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Instant messaging worm is tough to fight

Threat to AIM has 'random aspect'

A sophisticated computer worm spreading via AOL Instant Messenger (AIM) is setting up a botnet that may be difficult to combat, security researchers said.

The worm, known as W32.pipeline, propagates when AIM users click on a web link that appears to have been sent to them by someone on their buddy list. They receive a message along the lines of, "Hey, would it be okay if I upload this picture of you to my blog?" If the recipient clicks on the link, an executable file that looks like a Jpeg will download into a Windows folder, according to researchers at security company FaceTime.

The file can then execute a number of different attacks, said Chris Boyd, security research manager for FaceTime Security Labs and the researcher who discovered the worm. It can open up the email port on the PC and send out spam messages. It can also install a variant of the 'hacker defender' rootkit, which is widely deployed and difficult to remove.

One of the most dangerous aspects of the worm is that it can also connect to remote file upload sites, which Boyd believes the worm authors use as sort of staging sites where they can continuously download new infections. Once a computer is infected, the program will propagate using the same instant-messaging method.

The worm is unique because the program seems to be able to contact a number of different sites around the globe randomly. FaceTime researchers had different results when running the same file. "Previously, where we've seen something similar to this attempted, if one file is pulled offline or removed by an ISP, the whole chain goes down," Boyd said. "But this one, if one file goes missing or gets pulled down, it will potentially make a call to another file. It has quite a random aspect to it."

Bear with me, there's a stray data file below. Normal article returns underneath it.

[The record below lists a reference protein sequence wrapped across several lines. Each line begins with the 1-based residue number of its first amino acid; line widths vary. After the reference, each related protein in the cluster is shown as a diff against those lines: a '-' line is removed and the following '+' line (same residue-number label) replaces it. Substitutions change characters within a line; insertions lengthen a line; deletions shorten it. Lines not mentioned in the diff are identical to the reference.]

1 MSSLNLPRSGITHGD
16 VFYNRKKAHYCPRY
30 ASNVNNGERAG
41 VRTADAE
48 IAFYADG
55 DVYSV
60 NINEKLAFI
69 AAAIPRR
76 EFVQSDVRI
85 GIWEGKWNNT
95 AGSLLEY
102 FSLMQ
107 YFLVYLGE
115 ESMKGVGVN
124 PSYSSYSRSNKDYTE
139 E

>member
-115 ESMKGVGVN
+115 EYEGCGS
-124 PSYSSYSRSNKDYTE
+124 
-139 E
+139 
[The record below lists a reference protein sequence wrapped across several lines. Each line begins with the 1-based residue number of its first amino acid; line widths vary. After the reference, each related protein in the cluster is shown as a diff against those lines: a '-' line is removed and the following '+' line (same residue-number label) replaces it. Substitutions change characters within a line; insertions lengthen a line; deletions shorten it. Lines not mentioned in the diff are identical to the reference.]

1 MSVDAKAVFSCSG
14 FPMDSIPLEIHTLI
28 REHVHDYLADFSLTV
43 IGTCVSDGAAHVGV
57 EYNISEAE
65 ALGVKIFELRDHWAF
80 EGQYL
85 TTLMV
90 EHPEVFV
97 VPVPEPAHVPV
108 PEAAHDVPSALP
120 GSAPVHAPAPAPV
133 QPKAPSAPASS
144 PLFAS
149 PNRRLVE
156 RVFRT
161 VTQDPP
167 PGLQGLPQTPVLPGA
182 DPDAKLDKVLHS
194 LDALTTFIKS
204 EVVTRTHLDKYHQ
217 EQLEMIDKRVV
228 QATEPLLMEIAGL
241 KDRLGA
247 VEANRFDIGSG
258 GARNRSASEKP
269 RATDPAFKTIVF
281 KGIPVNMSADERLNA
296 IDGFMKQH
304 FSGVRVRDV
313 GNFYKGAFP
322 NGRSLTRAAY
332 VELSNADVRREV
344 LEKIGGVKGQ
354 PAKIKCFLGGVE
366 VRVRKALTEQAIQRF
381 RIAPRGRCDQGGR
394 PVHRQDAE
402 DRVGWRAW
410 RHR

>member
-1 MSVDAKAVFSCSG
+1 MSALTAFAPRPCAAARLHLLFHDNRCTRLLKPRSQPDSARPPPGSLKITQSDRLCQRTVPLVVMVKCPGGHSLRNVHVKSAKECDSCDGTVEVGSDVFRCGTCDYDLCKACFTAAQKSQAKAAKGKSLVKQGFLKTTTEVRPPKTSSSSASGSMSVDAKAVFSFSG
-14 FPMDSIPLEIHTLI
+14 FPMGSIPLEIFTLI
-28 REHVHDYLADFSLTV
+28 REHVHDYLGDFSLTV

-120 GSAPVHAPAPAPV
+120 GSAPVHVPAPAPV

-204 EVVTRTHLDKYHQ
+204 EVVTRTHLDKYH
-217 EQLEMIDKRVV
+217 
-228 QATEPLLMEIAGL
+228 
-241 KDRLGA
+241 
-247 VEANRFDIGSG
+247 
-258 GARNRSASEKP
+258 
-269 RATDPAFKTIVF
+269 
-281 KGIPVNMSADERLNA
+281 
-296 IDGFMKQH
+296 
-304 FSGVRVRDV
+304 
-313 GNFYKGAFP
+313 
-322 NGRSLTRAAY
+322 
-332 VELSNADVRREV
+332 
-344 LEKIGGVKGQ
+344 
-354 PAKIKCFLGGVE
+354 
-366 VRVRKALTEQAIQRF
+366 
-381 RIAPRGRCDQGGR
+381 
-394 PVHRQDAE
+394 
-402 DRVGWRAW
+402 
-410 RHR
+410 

So far, he estimates that the botnet - a group of similarly infected computers that are remotely controlled - has 1,000 to 2,000 members. More computers may have been infected but not made part of the botnet.

The best defence is for AIM users to be wary of clicking on links. If a user receives an unexpected link from a buddy, the user can always reply to ask if they have sent the link, to make sure it is legitimate.

FaceTime has updated its virus protection software to prevent users from infection, and other antivirus vendors may do the same. AIM users that get infected can try to remove the worm but may have to wipe and reformat their drives.

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